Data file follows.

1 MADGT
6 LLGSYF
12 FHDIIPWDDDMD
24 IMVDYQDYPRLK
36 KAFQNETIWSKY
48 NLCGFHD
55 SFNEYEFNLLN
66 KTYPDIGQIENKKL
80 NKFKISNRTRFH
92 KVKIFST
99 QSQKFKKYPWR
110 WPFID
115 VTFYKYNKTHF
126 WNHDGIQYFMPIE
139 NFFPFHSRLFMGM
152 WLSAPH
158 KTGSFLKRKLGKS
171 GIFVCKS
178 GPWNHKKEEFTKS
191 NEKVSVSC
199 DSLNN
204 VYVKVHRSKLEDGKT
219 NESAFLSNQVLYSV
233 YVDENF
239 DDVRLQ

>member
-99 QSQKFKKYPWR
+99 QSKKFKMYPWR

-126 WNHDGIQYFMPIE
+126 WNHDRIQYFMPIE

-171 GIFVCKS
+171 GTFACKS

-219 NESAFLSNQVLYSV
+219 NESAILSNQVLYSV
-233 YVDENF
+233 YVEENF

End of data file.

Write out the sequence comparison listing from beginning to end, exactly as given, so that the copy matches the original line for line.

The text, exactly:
1 MADGT
6 LLGSYF
12 FHDIIPWDDDMD
24 IMVDYQDYPRLK
36 KAFQNETIWSKY
48 NLCGFHD
55 SFNEYEFNLLN
66 KTYPDIGQIENKKL
80 NKFKISNRTRFH
92 KVKIFST
99 QSQKFKKYPWR
110 WPFID
115 VTFYKYNKTHF
126 WNHDGIQYFMPIE
139 NFFPFHSRLFMGM
152 WLSAPH
158 KTGSFLKRKLGKS
171 GIFVCKS
178 GPWNHKKEEFTKS
191 NEKVSVSC
199 DSLNN
204 VYVKVHRSKLEDGKT
219 NESAFLSNQVLYSV
233 YVDENF
239 DDVRLQ

>member
-99 QSQKFKKYPWR
+99 QSKKFKMYPWR

-126 WNHDGIQYFMPIE
+126 WNHDRIQYFMPIE

-171 GIFVCKS
+171 GTFACKS

-219 NESAFLSNQVLYSV
+219 NESAILSNQVLYSV
-233 YVDENF
+233 YVEENF